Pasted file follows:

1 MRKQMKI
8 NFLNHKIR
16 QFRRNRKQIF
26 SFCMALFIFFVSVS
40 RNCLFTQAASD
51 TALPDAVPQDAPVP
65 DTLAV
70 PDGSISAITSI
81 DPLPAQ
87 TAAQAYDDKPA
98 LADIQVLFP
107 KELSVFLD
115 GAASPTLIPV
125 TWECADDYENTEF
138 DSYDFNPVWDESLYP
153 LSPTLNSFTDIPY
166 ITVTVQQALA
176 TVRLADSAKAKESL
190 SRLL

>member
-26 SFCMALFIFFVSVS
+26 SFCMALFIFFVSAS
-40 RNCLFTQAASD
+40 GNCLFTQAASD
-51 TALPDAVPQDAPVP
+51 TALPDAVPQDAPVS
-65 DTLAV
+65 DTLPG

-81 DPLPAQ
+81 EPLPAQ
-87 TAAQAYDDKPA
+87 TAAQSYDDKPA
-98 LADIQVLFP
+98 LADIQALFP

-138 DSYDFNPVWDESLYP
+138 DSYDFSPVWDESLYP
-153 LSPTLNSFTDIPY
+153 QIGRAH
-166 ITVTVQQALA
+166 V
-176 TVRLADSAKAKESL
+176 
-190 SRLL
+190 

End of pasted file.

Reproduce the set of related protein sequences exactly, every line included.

1 MRKQMKI
8 NFLNHKIR
16 QFRRNRKQIF
26 SFCMALFIFFVSVS
40 RNCLFTQAASD
51 TALPDAVPQDAPVP
65 DTLAV
70 PDGSISAITSI
81 DPLPAQ
87 TAAQAYDDKPA
98 LADIQVLFP
107 KELSVFLD
115 GAASPTLIPV
125 TWECADDYENTEF
138 DSYDFNPVWDESLYP
153 LSPTLNSFTDIPY
166 ITVTVQQALA
176 TVRLADSAKAKESL
190 SRLL

>member
-26 SFCMALFIFFVSVS
+26 SFCMALFIFFVSAS
-40 RNCLFTQAASD
+40 GNCLFTQAASD
-51 TALPDAVPQDAPVP
+51 TALPDAVPQDAPVS
-65 DTLAV
+65 DTLPG

-81 DPLPAQ
+81 EPLPAQ
-87 TAAQAYDDKPA
+87 TAAQSYDDKPA
-98 LADIQVLFP
+98 LADIQALFP

-138 DSYDFNPVWDESLYP
+138 DSYDFSPVWDESLYP
-153 LSPTLNSFTDIPY
+153 QIGRAH
-166 ITVTVQQALA
+166 V
-176 TVRLADSAKAKESL
+176 
-190 SRLL
+190 